Border Trust veteran Tim Frazer reflects on his service to the organisation and how the charity benefits an array of causes

HELPING wayward kids through drumming lessons and giving refugees the chance to learn to swim. 

They are activities a world apart but for Tim Frazer they epitomise the value of Border Trust, an organisation which has raised money for worthy causes for nearly 11 years.

“It was just a really alternative type of program and you think ‘why would you go there?’, but the feedback was that it made a difference,” Mr Frazer said of the drum beat program.

The chartered accountant was the inaugural chairman of the Border Trust and remains the only pioneer board member.

Under my skin: Border Trust board member Tim Frazer reflects on his service and projects, including a drumming program for struggling youngsters which impressed him. Pictures: JAMES WILTSHIRE

Under my skin: Border Trust board member Tim Frazer reflects on his service and projects, including a drumming program for struggling youngsters which impressed him. Pictures: JAMES WILTSHIRE

But even though Border Trust has been around for more than a decade, Mr Frazer said there was still a lack of awareness about it.

“The most common question is around what we do and then drawing them around and asking them what they're interested in and what the potential might be,” Mr Frazer said.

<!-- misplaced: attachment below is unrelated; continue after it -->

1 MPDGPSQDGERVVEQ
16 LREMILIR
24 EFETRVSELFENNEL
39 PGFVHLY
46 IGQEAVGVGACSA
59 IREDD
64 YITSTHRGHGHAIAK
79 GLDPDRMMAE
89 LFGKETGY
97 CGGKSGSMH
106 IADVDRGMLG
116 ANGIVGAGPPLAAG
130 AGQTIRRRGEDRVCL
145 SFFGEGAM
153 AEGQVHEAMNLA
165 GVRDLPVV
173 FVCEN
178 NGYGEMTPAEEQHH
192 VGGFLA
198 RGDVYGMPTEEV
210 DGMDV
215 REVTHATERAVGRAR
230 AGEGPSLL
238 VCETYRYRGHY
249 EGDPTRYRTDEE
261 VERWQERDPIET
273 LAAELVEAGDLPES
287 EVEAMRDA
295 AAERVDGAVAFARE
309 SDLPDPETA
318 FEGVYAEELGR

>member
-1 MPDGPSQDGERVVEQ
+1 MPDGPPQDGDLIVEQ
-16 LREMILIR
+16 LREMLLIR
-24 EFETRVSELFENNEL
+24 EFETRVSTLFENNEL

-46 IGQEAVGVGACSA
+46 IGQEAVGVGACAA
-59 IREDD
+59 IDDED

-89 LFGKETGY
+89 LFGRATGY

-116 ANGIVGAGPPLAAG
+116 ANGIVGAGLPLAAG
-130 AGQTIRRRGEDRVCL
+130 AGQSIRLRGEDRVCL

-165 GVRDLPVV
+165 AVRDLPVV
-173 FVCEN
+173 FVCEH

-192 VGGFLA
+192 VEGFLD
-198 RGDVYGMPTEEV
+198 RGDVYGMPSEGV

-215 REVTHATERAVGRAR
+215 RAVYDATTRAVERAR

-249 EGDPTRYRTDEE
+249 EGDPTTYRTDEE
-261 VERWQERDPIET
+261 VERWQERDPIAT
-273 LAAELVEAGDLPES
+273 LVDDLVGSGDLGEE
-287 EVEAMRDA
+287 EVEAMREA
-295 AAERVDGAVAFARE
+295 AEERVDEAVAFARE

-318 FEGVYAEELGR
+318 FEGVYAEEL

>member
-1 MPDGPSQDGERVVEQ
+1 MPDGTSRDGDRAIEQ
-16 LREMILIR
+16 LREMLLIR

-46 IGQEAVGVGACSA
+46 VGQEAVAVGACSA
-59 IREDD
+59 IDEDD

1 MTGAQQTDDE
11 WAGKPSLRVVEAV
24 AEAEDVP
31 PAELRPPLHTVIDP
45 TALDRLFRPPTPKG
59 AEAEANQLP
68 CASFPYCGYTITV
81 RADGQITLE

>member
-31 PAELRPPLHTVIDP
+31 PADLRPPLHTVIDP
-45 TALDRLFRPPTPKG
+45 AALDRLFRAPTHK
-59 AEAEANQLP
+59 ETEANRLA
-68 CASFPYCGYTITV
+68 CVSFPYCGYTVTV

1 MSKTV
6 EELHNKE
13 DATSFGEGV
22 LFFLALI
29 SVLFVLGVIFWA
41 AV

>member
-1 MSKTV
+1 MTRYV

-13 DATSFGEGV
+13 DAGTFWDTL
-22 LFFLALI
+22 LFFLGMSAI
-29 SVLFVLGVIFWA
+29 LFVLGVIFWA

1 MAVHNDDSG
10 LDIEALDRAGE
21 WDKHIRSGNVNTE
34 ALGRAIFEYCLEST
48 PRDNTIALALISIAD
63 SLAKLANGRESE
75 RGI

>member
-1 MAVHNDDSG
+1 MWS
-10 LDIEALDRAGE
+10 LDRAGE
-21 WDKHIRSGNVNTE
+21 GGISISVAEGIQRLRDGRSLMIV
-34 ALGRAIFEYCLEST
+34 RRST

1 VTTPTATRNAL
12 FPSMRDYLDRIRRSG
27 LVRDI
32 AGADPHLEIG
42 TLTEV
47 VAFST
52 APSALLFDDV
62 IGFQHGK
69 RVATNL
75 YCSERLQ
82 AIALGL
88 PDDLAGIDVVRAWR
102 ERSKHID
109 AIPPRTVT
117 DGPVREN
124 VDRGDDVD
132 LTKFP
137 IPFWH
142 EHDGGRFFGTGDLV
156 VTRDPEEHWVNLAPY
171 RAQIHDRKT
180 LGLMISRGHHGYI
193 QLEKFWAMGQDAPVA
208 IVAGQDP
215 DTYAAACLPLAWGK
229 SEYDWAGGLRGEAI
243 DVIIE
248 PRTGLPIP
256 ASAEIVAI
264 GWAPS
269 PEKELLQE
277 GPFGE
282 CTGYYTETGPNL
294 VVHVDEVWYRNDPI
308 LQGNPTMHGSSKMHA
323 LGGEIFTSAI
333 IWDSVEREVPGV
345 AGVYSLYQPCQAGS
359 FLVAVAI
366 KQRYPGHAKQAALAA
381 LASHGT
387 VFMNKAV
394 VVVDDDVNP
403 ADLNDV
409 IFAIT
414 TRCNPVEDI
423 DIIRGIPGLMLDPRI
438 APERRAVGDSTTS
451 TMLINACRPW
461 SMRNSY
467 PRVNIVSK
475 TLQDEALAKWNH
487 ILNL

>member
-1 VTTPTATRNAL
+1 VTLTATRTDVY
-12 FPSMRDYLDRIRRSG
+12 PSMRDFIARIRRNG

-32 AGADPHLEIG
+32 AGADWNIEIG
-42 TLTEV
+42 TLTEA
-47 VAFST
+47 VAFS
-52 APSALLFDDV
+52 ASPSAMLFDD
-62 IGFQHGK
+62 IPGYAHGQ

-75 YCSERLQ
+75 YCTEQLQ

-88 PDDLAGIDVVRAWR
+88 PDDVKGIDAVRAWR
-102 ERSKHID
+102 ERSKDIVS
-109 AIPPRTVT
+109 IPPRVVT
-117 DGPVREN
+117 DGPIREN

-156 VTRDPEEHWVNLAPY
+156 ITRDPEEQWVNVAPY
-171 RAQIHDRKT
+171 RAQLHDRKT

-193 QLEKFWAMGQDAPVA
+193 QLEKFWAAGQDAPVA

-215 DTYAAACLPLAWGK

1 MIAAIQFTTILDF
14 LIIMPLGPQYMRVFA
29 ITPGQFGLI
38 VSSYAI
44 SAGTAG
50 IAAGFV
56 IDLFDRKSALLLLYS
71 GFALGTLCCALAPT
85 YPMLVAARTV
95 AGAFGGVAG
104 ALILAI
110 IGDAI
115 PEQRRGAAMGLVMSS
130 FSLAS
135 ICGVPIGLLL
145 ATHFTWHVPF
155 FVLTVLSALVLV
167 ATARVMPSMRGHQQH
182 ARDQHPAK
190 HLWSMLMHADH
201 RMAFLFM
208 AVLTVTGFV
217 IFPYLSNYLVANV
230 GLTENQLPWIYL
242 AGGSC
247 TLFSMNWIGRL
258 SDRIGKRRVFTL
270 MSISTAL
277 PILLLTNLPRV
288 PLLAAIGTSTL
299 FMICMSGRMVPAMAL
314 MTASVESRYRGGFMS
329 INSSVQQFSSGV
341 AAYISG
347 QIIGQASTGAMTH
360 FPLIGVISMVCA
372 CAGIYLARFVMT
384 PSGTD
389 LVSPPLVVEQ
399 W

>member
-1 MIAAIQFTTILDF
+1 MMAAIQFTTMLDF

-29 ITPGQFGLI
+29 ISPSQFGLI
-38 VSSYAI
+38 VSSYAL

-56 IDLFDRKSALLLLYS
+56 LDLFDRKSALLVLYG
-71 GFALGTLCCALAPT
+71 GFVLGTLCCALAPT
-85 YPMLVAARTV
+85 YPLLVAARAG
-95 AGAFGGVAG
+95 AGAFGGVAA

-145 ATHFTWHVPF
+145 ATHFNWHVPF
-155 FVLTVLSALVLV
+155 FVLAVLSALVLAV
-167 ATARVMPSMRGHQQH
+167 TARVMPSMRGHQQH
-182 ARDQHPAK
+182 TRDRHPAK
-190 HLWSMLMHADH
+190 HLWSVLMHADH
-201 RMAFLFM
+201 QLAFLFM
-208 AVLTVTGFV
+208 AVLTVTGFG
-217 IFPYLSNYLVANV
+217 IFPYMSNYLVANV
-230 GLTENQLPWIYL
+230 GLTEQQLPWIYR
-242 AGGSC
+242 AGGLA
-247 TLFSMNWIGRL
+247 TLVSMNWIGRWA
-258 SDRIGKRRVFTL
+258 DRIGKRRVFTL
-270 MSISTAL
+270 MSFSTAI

“Because of the considerable experience we've had it's quite easy to draw on parallel experiences which fit their circumstances and interests and then we can engage them back.”

Such a stance has seen the trust give more than $700,000 and accrue $500,000-plus which is invested in term deposits and equities.

The trust, which was the first body of its type to form in regional Australia, has also attracted the interest of Melbourne philanthropic group the Scanlon Foundation, which has provided $100,000.

“They tracked us down based on our reputation, so they had a lot of confidence in us as an organisation,” Mr Frazer said.

“For Scanlon to step outside that capital city structure and say ‘we want to explore regional opportunities’, that was great. Similarly with the City2City (walk/run), it launched with Albury Wodonga Health and they needed a host organisation that could work with them and they thought there were synergies and now City2City is part of Border Trust.

“There's also a lot of smaller ones we help that put a smile on your face and a glow in your heart.

“They're the type of organisations that have the ideas but find it difficult to get momentum behind funding.”

The demise of the Shane Warne Foundation and questions over its management threw the spotlight on the charity sector’s administrative requirements which include annual audits.

“It's a real priority to have good governance and accountability but also have an efficient model,” Mr Frazer said.

“We don't limit ourselves with where we can help but a lot of that is around discussions and what people have got to be aware of and how they step through that minefield.”

As Mr Frazer can appreciate not everybody marches to the same drum beat.